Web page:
6. Share – The sharing of personal experiences and feelings is facilitated at the end of the lesson or unit, to seal the memory of the learning experience. Sharing compels learners to put lessons learned in their own perspective as well as others.
He presented the context of the InterPLAY model as such:
In addition to the books references above, here are some works prof. Hirumy contributed to:
Crippen, K. J., Archambault, L., & Kern, C. (in press). Using Scaffolded Vee Diagrams to Enact Inquiry-Based Learning. In A. Hirumi (Ed.). Grounded Designs for Online and Hybrid Learning: Practical Guidelines for Educators and Instructional Designers. Eugene, WA: International Society for Technology in Education.
Hirumi, A. (2002). Student-centered, technology-rich, learning environments (SCenTRLE): Operationalizing constructivist approaches to teaching and learning. Journal for Technology and Teacher Education, 10(4), 497-537.
Hirumi, A. (1998, March). The Systematic Design of Student-Centered, Technology-Rich Learning Environments. Invited guest presentation given at the first Education Graduate Students and Academic Staff Regional Meeting, Guadalajara, Mexico.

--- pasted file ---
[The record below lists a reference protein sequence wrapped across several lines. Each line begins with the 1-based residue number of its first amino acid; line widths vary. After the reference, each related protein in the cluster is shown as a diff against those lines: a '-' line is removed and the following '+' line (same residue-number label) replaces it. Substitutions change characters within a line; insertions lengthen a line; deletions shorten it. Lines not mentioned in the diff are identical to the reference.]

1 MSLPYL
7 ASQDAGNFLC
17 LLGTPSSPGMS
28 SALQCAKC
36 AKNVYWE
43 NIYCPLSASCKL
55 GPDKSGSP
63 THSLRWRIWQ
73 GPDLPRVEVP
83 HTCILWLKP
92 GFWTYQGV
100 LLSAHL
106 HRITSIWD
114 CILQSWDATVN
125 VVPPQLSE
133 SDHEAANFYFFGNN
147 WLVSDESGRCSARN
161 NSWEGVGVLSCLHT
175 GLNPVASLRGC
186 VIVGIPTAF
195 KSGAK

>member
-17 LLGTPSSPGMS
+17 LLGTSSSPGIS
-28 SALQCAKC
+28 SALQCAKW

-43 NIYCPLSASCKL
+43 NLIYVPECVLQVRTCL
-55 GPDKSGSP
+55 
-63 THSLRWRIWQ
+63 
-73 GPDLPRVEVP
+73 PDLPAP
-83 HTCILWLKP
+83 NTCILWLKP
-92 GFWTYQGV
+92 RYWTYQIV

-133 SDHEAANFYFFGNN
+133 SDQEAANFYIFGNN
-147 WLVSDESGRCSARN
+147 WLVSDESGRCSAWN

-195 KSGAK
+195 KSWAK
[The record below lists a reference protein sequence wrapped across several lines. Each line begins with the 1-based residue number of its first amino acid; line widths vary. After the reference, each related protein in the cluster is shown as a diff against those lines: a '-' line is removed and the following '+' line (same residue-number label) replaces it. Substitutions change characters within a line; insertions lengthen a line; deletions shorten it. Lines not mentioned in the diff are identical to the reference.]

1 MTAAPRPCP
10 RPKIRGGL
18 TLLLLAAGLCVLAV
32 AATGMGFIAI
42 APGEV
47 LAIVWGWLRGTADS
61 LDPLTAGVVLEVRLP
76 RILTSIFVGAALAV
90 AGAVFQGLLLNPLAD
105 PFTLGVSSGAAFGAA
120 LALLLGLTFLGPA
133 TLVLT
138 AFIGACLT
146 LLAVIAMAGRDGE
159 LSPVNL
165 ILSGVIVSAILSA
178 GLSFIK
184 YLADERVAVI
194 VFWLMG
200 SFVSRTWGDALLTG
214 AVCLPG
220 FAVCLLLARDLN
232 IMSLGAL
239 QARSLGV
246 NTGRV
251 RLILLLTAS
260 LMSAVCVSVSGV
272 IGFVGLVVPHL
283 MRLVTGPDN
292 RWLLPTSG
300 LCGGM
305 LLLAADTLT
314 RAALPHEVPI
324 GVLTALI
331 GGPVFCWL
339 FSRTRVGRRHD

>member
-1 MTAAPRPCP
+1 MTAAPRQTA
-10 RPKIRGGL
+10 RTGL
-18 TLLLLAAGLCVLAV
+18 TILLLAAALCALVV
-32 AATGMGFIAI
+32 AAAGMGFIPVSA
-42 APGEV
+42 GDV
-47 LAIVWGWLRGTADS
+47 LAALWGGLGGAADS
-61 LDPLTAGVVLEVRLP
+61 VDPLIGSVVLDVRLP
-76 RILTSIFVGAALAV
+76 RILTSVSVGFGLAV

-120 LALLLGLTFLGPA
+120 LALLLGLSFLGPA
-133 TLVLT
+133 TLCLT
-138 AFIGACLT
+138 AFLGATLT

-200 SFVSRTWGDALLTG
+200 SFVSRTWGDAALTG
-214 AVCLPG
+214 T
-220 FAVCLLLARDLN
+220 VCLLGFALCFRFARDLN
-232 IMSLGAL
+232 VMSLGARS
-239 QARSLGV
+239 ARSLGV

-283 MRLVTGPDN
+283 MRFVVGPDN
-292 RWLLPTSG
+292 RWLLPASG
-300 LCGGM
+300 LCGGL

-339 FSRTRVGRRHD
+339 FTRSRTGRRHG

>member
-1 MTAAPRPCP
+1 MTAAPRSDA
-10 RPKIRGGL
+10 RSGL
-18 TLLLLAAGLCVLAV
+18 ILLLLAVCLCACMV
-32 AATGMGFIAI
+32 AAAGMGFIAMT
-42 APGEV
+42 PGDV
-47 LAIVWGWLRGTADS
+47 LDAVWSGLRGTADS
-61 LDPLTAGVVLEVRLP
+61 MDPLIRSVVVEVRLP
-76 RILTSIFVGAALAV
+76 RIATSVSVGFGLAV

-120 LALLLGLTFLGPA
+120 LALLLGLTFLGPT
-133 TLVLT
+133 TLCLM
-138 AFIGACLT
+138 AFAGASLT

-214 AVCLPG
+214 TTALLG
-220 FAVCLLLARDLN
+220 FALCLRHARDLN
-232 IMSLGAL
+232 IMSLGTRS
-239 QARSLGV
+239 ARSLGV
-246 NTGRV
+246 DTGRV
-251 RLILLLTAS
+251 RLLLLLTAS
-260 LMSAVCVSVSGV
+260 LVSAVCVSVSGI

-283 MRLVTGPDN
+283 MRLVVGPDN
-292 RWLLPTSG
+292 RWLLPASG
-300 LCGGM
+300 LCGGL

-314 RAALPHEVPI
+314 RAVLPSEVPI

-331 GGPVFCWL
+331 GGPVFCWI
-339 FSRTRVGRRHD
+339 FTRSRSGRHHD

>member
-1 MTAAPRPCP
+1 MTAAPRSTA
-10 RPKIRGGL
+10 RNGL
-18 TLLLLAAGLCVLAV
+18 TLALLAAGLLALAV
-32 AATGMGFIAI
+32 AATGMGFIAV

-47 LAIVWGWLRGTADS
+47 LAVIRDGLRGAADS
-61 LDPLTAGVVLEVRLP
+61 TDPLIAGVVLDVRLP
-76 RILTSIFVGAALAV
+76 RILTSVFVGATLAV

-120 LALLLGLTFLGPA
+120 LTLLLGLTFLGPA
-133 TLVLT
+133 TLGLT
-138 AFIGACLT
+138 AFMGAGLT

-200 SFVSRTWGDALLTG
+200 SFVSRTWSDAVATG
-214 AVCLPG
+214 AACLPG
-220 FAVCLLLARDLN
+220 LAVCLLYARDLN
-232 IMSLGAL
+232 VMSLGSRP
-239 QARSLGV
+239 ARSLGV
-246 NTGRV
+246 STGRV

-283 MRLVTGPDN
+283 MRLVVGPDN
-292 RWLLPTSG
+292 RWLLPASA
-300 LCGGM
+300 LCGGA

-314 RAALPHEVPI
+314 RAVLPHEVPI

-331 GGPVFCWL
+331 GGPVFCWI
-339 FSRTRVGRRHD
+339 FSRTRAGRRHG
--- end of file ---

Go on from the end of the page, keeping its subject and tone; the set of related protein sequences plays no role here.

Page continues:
Hirumi, A. (1996, February). Student-Centered, Technology-Rich Learning environments: A cognitive-constructivist approach. Concurrent session held at the Association for Educational Communication and Technology Conference, Indianapolis, Indiana.
Hirumi, A. & Stapleton, C. (in press). Designing InterPLAY Learning Landscapes to Evoke Emotions, Spark the Imagination, and Foster Creative Problem Solving. In A. Hirumi (Ed.). Grounded Designs for Online and Hybrid Learning: Practical Guidelines for Educators and Instructional Designers. Eugene, WA: International Society for Technology in Education.
Hirumi, A., Atkinson, T., Stapleton, C. (2011). Interplay: Evoking Emotions andSparking Imagination through Story, Play and Game. Concurrent Session presented the annual Association for Educational Communication and Technology conference, Jacksonville, FL. Nov. 8-12.
Stapleton, C. & Hirumi, A. (2011). Interplay instructional strategy: Learning by engaging interactive entertainment conventions. In M. Shaughnessy & S. Fulgham (eds). Pedagogical Models: The Discipline of Online Teaching (pp. 183-211). Hauppauge, NY: Nova Science Publishers, Inc.
ACFAS publishes an essay/interview with Normand Baillargeon on critical thinking On the French Canadian scientific community association’s website: